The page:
The leaders of six nations led by China and Russia signed an agreement today on promoting trade and combating Islamic militancy.
They hailed it as a step toward building a new economic and security bloc in Central Asia.
But after two days of talks in Shanghai, questions remained about their ability to counter US and European influence in the region.
The agreement called for more open trade and investment and stronger security ties between the six members of the new regional group, to be called the Shanghai Cooperation Organisation.
The new group will replace the Shanghai Five, a loosely knit forum created in 1996 to resolve border disputes and fight rising Islamic militancy. Uzbekistan joined as the sixth member.
The group also includes the Central Asian republics of Kazakhstan, Kyrgyzstan and Tajikistan.
Joint efforts against separatist groups were at the centre of today’s agreement.
Central Asian governments, including China, are grappling with religious rebel groups, many receiving arms and training from the Taliban, Afghanistan’s extremist Islamic rulers.
‘‘The cradle of terrorism, separatism and extremism is the instability in Afghanistan,’’ President Nursultan Nazarbayev of Kazakhstan warned in a speech during the signing ceremony.
The leaders said they discussed setting up an anti-terrorism centre agreed upon last year.
Beijing and Moscow view the Shanghai Cooperation Organisation as a way to offset growing US and European investment in the region.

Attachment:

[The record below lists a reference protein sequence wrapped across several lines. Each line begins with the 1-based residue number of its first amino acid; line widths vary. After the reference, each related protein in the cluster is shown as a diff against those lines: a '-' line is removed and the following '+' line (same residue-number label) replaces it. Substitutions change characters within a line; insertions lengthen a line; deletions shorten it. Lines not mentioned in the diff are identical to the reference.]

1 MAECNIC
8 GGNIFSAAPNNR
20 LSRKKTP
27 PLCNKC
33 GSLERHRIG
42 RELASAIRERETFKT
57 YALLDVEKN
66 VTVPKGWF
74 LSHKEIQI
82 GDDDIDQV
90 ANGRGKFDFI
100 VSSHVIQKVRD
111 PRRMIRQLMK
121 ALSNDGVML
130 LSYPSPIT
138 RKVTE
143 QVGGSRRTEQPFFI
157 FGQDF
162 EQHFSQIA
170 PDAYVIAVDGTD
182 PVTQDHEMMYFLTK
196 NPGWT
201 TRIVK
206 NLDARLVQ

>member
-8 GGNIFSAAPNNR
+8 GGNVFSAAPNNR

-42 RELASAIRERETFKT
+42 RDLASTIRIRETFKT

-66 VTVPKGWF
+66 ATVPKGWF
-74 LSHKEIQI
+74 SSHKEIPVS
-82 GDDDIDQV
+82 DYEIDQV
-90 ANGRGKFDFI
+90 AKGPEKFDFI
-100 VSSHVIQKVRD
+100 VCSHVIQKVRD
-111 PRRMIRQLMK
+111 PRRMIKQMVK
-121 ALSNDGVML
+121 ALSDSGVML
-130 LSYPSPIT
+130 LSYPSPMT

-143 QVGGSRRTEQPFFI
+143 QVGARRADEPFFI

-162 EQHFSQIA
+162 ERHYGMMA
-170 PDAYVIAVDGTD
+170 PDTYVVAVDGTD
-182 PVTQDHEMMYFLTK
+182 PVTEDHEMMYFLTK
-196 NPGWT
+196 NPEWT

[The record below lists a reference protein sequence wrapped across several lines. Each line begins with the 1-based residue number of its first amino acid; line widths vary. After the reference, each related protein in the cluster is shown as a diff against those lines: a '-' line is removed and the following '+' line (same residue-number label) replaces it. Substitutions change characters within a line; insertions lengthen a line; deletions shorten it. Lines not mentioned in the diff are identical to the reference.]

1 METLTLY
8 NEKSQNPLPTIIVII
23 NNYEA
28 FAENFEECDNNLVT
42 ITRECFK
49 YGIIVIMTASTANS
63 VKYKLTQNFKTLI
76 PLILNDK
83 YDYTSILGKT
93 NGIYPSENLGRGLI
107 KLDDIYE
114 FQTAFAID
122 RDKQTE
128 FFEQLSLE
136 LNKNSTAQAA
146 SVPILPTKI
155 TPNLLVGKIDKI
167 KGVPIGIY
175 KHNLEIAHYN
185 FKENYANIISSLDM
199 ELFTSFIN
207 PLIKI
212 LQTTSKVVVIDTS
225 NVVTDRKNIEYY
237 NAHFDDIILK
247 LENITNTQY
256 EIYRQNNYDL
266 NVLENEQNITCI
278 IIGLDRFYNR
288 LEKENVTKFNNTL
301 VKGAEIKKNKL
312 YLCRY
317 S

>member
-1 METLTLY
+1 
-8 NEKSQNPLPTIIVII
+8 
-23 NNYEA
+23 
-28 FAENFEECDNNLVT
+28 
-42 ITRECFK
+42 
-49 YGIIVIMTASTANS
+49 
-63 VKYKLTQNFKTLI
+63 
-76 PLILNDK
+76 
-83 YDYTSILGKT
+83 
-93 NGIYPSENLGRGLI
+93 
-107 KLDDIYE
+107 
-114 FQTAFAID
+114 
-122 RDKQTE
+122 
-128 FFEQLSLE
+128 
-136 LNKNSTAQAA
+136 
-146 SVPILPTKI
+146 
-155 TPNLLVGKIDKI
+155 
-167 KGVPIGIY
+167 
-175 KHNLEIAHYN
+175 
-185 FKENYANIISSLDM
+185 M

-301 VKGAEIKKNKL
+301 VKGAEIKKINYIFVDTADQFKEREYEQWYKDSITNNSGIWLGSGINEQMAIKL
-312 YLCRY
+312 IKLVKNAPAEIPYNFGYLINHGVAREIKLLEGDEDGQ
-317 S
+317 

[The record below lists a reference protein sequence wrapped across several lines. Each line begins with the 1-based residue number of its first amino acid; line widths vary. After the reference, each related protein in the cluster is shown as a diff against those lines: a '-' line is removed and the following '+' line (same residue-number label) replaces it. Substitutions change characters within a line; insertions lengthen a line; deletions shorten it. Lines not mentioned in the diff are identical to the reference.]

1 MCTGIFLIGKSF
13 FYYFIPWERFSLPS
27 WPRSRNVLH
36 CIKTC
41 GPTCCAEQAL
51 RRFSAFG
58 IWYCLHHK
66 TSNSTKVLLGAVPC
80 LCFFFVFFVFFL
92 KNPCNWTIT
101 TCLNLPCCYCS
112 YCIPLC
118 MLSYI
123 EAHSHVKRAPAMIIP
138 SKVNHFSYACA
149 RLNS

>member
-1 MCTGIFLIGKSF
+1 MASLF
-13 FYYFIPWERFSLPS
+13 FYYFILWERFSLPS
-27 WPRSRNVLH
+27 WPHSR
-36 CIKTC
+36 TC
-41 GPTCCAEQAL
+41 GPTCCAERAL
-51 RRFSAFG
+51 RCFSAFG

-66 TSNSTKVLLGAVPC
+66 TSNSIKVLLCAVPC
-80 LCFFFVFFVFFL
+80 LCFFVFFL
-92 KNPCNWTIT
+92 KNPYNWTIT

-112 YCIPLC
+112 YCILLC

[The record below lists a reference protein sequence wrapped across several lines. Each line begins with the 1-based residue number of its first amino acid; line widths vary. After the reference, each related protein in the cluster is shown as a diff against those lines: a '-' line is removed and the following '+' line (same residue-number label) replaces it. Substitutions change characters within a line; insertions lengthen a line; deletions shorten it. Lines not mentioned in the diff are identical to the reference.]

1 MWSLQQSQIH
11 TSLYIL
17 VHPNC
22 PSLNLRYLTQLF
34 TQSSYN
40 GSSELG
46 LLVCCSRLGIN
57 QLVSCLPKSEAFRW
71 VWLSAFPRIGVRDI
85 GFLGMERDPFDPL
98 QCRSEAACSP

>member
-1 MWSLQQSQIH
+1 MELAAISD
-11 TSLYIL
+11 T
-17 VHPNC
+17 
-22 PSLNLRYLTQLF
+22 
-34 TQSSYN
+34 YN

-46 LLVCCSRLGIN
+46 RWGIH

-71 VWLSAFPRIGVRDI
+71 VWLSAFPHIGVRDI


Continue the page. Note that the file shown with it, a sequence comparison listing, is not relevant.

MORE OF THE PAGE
Russia in particular hopes to regain more influence over Central Asian republics that became independent with the 1991 Soviet collapse.
Russia and China are also united in unease over what they see as America’s dominance of world affairs and Washington’s plans to build a missile defence shield.
China Vice Foreign Minister Zhang Deguang stressed the peaceful intent of the new group in promoting economic cooperation, exploitation of natural resources and countering religious separatism.
‘‘It’s not a military alliance, as in the Cold War,’’ Zhang said.
After signing the agreement, President Jiang Zemin heralded creation of a ‘‘brand new multilateral cooperation organization on the Eurasian continent.’’
Russian President Vladimir Putin called stronger economic ties a key aim.
‘‘Cooperation in the economics, trade and culture is far more important than military cooperation,’’ he said.